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When does the person become the body? A Review of Don DeLillo’s Zero K

By Christopher Schaberg

Don DeLillo, Zero K (Scribner, 2016)

A few years ago one of my students wrote a senior thesis on Don DeLillo, covering the themes, contexts, and philosophical issues that run through the contemporary author’s novels across several decades. This spring I received a letter in my campus mailbox from my student, with a newspaper clipping about DeLillo’s new novel Zero K as well as a handwritten note that said, “Looking forward to this. Probably the last one we can expect from him?” I flinched, and thought to myself well that puts it rather morbidly.

But now that I’ve read Zero K, and been washed over—more, baptized—by the publicity campaign surrounding the novel, my former student’s assessment doesn’t seem quite so dark. The novel is itself a meditation on death and something like its obverse, the fetishization of eternal life. Gushing lines of praise for the novel seem to almost eulogize DeLillo, as if this novel is to serve as a small cenotaph, hundreds of thousands of little paper gravestones in bookstores and on bookshelves. Martin Amis lauds the book accordingly: “The gods have equipped DeLillo with the antennae of a visionary.” ELLE summons the author’s entire oeuvre to claim, “Reading DeLillo’s books bolsters our belief in the art of fiction….” The Houston Chronicle posits that DeLillo “understands the capacity of words to elevate us above the mundane….”

Gods, belief, elevation—this is nothing short of a religious encounter, forced upon the reader before the cover is even cracked. I have a friend who ordered Zero K but felt so set upon by the overwhelming acclaim that he is now unable to read the book, and he is considering returning it to Amazon; he says he wants the book out of his house. Only an object endowed with mystical qualities might have such an effect.

Sadly—or thankfully, depending on your perspective—reading the actual book doesn’t deliver such an experience. In fact, what DeLillo has always been good at is puncturing these sorts of overtures, often uttered by his characters only to be deflated precisely by the mundane. And Zero K, too, revels in the mundane—at least, it does some of the time. We find ourselves in the pockets of one character, to consider the careful placement of a handkerchief in relation to keys, the bulk of a wallet and the repetitive feel of its presence as gauged by the minor tap of the palm. We linger on an ATM machine, with its curious admixture of social and private rituals. A monk is seen to be wearing black and white sneakers beneath the hem of his robe.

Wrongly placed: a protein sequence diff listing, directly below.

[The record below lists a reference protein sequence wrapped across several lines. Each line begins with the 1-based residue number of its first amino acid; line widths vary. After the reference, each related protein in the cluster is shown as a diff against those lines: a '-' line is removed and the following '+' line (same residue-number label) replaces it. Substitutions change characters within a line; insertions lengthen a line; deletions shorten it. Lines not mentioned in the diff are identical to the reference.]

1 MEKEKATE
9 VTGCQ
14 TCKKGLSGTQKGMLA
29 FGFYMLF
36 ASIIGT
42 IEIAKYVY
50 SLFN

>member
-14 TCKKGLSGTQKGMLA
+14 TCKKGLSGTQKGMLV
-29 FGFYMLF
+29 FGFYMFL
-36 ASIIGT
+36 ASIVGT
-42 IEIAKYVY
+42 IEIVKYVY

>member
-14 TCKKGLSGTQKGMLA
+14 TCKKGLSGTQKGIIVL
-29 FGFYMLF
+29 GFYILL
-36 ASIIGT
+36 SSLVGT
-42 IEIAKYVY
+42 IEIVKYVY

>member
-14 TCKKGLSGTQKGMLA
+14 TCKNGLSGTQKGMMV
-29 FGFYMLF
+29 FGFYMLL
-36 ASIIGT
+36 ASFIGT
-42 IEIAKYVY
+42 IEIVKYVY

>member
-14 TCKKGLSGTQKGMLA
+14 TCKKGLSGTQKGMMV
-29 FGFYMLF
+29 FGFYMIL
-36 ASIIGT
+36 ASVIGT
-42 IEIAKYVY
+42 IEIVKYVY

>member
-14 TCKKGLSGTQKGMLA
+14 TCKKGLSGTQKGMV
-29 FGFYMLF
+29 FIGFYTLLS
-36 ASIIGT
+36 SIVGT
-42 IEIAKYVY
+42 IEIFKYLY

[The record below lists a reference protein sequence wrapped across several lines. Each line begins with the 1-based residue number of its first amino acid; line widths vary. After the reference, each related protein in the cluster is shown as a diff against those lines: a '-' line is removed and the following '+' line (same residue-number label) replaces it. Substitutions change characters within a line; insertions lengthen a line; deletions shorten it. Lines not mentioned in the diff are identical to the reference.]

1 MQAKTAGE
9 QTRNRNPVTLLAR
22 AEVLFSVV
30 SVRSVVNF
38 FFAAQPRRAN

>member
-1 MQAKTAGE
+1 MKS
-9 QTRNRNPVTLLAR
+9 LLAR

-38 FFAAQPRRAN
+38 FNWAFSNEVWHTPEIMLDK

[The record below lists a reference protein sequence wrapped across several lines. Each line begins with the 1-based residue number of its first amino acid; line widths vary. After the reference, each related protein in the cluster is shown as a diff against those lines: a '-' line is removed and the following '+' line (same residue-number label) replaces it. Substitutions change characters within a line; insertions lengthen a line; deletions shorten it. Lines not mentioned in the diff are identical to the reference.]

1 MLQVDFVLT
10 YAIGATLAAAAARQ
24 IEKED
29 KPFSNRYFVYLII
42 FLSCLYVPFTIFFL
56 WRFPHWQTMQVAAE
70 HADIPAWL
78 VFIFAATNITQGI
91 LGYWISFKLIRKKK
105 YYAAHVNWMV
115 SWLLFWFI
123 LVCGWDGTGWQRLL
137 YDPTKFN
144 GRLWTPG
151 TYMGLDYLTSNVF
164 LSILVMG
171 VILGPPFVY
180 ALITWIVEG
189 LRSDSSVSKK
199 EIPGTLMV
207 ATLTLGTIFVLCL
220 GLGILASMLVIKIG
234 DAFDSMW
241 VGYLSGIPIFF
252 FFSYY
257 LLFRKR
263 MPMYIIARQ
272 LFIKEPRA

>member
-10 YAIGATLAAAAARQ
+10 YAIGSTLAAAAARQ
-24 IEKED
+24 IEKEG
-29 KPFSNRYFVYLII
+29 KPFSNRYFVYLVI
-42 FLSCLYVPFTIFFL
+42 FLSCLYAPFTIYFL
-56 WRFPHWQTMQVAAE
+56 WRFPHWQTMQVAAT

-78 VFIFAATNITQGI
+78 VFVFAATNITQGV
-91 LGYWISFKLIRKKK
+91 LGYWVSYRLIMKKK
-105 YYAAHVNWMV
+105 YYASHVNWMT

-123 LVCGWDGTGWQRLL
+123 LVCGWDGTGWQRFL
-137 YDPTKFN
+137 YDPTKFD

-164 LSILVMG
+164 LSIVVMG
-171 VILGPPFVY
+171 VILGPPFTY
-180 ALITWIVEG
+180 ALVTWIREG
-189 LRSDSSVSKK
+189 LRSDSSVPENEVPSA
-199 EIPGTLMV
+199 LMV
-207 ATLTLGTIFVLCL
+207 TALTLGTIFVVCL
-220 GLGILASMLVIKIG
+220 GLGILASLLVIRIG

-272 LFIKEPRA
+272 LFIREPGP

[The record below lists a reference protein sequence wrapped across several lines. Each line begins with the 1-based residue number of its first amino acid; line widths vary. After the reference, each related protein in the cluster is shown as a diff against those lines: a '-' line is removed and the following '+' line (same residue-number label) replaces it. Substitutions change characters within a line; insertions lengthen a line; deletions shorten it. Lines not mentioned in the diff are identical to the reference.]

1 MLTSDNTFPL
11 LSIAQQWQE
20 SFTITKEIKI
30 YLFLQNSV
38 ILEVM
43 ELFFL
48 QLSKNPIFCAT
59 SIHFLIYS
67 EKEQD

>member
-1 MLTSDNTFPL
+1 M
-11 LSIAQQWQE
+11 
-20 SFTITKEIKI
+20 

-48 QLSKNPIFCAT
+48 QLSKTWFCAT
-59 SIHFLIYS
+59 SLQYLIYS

Unfortunately, these material details of the everyday are subordinated to the heavier topics of the novel: in short, a near-future sort of looming apocalypticism and the corollary behaviors of humans who entertain and are entertained by death, at turns. This is all fine and good, and not entirely out of line with other DeLillo novels such as The Names and Point Omega, among others. But in Zero K the storylines are either too fragmentary or too tunneled into minutiae—they never quite come together in the way they could. A great novelist does not necessarily make a great novel. But, to adapt one of DeLillo’s own questions in Zero K, “when does the person become the body [of work]?” When an anticipated novel warrants a sidebar ad in the New Yorker magazine, riding on previous successes and wagered against a new (possibly last, potentially not as good) work of fiction, readers beware. It is no small irony that a novel allegedly exploring the culmination of a successful life and its inevitable ruin should then resurrect an uncannily similar dynamic around the novel’s author, and the novel as an art object.